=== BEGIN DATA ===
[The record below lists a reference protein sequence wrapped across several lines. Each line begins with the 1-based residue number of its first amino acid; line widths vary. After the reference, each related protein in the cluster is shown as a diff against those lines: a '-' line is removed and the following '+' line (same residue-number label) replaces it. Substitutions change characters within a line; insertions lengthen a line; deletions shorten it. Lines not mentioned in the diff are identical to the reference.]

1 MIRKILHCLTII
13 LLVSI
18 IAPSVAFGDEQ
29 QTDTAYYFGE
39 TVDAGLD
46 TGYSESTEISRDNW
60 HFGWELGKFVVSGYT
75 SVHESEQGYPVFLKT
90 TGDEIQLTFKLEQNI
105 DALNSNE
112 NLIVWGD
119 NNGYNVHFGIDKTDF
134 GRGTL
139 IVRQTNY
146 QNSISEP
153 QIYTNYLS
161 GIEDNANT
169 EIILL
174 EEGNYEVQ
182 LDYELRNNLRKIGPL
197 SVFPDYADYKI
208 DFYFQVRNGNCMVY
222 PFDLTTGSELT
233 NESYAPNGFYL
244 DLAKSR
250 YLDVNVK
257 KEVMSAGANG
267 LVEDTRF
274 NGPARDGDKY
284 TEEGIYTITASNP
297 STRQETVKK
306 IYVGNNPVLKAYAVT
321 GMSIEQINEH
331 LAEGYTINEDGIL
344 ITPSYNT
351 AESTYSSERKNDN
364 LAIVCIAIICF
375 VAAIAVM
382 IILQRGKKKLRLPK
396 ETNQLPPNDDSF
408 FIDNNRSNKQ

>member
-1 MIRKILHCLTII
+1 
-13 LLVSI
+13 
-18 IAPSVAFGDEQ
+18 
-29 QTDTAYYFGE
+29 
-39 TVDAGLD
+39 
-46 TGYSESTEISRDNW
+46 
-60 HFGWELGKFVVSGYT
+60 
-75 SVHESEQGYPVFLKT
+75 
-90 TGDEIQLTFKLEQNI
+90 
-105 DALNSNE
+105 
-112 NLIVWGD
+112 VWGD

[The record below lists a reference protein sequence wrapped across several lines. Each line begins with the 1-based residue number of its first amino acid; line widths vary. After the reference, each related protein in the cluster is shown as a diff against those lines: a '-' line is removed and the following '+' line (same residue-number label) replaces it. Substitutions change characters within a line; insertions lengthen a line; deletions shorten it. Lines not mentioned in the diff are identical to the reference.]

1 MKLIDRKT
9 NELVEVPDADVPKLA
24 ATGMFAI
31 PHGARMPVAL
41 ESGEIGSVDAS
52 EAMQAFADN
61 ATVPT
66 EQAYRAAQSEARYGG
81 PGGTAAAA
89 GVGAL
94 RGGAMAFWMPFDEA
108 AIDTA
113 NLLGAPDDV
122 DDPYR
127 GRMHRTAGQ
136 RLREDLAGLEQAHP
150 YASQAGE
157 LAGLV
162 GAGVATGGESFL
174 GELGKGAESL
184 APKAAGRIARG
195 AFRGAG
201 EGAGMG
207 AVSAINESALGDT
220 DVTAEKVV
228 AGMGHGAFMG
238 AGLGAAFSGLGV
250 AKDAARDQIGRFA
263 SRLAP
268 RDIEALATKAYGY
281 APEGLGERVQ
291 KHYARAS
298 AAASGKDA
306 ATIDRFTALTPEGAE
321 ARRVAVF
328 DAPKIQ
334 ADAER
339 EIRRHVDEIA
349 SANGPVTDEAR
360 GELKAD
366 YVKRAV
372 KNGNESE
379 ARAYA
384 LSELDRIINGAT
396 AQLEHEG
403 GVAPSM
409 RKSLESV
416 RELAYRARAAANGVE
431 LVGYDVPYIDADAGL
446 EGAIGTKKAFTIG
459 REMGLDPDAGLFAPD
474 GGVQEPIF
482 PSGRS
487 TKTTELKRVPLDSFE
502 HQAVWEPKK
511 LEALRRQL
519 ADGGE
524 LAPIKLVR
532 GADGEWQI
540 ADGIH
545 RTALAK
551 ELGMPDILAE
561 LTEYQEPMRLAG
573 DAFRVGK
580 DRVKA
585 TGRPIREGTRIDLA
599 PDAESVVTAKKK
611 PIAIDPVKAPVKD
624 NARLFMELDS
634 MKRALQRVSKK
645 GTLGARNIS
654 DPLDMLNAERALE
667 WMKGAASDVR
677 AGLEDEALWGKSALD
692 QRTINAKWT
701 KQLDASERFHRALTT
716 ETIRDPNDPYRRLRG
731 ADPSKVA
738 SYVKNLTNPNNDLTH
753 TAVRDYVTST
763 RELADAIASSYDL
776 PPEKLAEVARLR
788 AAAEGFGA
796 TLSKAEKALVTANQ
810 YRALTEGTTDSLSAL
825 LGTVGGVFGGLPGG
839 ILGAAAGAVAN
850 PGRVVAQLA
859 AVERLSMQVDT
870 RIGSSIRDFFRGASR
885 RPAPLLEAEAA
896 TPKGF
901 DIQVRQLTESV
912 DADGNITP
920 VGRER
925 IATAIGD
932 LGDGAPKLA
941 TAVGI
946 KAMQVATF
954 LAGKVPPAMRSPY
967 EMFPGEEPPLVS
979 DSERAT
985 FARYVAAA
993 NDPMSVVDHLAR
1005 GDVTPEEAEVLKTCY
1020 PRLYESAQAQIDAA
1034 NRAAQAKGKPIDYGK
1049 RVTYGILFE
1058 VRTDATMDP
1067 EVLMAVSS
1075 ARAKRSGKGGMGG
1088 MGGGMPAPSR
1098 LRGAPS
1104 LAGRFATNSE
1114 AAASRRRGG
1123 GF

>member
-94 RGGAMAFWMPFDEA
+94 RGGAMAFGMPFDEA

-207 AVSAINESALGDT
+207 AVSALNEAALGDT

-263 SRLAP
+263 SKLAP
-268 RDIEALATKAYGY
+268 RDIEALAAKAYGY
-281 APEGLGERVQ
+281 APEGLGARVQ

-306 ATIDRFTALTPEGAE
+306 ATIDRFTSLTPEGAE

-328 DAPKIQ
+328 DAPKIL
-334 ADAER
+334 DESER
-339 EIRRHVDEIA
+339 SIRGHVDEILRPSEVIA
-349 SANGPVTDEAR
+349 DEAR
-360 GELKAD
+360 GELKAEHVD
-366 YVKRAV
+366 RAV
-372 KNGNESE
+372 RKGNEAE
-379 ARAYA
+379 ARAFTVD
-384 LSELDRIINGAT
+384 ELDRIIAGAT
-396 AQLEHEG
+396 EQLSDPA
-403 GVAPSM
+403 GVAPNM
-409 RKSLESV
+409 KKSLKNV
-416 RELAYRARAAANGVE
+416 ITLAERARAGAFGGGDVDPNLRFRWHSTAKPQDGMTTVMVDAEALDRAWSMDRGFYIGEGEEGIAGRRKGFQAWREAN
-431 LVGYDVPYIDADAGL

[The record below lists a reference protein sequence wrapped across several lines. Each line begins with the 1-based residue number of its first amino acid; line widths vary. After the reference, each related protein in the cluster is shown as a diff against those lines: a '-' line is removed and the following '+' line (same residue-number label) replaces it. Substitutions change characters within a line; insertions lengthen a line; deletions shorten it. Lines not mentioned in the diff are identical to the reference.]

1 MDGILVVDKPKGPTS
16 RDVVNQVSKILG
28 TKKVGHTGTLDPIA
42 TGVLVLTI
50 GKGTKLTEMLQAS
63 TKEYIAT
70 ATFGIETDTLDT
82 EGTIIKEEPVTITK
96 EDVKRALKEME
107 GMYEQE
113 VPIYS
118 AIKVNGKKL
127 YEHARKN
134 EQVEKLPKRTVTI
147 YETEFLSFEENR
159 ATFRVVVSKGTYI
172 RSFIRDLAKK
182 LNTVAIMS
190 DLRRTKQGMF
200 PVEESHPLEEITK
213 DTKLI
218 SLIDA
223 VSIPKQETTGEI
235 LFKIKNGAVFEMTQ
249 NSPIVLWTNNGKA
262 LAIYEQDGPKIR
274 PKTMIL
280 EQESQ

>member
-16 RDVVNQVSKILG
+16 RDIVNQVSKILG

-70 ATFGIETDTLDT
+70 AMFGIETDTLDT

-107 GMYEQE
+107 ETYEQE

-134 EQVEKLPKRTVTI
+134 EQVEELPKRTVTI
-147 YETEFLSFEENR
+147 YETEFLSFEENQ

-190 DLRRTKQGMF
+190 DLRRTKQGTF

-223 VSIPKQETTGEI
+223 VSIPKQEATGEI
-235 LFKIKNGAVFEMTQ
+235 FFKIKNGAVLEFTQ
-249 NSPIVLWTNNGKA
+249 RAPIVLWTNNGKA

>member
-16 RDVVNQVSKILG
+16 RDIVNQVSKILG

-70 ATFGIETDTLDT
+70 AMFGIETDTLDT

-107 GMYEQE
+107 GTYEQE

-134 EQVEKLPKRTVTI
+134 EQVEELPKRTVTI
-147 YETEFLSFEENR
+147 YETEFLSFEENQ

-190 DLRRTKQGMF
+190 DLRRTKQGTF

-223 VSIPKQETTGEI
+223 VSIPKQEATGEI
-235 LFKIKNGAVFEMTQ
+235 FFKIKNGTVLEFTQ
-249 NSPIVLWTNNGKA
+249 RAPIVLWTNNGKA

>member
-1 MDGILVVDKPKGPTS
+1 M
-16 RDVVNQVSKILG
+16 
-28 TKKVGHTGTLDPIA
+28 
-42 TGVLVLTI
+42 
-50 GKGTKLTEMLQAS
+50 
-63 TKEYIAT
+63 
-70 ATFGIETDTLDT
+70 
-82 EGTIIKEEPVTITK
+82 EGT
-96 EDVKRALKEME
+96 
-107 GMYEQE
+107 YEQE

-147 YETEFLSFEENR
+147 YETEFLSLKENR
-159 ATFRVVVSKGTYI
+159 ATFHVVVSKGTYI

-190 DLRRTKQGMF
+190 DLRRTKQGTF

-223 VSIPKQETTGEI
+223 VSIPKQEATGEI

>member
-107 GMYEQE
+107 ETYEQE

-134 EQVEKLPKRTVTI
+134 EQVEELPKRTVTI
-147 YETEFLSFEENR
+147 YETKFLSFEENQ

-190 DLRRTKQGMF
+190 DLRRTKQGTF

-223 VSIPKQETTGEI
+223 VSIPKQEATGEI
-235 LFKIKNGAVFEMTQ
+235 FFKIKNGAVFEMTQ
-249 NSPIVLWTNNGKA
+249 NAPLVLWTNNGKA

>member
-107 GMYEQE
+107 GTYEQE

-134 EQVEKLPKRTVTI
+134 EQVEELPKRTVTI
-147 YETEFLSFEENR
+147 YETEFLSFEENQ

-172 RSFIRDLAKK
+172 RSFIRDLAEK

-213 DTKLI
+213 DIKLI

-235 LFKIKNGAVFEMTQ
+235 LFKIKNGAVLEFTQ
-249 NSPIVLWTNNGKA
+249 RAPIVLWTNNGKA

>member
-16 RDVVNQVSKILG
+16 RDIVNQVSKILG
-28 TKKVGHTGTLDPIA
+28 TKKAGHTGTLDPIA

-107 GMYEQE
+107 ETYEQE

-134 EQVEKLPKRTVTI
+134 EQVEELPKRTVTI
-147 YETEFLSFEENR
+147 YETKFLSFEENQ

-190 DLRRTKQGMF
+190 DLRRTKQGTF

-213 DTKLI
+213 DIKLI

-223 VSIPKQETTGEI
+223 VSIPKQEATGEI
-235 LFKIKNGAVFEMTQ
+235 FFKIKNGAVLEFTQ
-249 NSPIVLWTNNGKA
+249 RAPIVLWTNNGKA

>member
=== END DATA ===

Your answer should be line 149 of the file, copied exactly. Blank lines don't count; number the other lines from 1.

788 AAAEGFGA